Additionally, one final tip you may wish to consider is cooking your rice a day or two in advance and allowing it to cool before eating it. During the cooling process, the amount of resistant starch in the rice increases. This can cause more favorable blood glucose levels and it may be particularly beneficial for gut health

For more ideas on how to create balanced meals, don’t miss this post: A Dietitian’s 7 Day PCOS Diet Plan (PDF Included).

The Bottom Line

Rice is a staple food for many people around the globe. There are different types of rice available and they have varying nutritional values. 

White rice and similar varieties, like jasmine rice and basmati rice, tend to be lower in fiber but higher in certain nutrients like iron and B vitamins after the enrichment process. 

Brown rice and wild rice tend to have more fiber and other nutrients like magnesium, zinc, and antioxidants. Brown rice may make it easier to achieve and maintain a healthy weight if weight loss is your goal. If you enjoy brown rice or wild rice, these may be good options to choose more often.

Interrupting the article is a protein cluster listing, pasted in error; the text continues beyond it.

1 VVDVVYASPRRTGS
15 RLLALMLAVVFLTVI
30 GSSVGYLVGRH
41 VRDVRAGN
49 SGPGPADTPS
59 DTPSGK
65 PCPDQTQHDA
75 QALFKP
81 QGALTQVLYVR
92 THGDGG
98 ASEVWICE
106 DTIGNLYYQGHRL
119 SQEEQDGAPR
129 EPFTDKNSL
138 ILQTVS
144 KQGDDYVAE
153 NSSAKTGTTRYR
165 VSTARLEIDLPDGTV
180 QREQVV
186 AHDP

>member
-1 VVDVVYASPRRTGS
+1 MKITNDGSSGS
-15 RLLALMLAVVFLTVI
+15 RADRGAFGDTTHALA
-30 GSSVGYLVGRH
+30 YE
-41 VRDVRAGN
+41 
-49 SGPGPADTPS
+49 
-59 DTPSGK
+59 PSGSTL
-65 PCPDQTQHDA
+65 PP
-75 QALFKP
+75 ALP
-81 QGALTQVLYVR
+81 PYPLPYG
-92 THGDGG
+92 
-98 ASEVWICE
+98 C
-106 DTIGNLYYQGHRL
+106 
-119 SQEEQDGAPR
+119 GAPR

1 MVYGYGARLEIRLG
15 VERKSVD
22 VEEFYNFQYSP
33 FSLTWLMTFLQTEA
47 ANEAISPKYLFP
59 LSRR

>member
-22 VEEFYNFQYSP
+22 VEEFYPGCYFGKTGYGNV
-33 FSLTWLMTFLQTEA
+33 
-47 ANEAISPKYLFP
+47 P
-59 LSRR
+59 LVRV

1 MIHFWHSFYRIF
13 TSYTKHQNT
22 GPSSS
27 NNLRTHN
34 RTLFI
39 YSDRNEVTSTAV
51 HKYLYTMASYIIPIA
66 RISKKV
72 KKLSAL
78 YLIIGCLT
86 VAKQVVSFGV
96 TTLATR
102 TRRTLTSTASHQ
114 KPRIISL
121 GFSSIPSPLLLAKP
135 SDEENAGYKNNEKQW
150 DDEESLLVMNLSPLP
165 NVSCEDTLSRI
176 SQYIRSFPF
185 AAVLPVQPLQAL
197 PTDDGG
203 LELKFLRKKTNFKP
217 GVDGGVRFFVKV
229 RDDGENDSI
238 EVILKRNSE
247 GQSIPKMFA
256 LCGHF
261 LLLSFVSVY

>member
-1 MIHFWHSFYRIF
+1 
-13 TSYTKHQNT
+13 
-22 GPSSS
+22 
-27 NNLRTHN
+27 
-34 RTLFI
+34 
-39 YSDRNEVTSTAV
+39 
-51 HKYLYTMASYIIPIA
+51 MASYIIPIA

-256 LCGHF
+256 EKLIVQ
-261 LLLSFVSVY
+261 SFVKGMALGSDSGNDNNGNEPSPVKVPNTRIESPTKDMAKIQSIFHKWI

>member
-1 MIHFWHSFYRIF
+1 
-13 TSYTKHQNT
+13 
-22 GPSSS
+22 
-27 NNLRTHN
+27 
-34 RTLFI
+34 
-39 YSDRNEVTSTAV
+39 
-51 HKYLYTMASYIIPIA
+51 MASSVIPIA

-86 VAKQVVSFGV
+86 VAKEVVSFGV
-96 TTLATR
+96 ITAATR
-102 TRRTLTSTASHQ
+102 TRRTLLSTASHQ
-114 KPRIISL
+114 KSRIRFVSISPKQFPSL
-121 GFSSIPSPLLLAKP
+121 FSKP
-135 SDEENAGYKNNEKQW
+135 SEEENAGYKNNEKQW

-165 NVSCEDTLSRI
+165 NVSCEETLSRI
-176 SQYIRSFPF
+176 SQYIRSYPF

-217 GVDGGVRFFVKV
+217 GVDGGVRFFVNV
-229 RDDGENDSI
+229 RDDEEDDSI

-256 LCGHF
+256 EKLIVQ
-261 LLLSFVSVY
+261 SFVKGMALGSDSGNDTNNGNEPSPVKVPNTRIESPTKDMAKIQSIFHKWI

Regardless of the type of rice you choose to eat, you’ll want to balance it with other nutrients, like protein and fat, for more balanced blood sugar levels. 

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Can I Take Berberine & Inositol Together For PCOS?

Intermittent Fasting For PCOS: A Dietitian Weighs In

Maca Root For PCOS: Is It Worth The Hype?

Disclaimer: this is for informational purposes only. It’s not intended to substitute for or replace professional medical advice. Always discuss your medical concerns regarding polycystic ovary syndrome (PCOS) or any other health conditions with your healthcare provider before making dietary changes.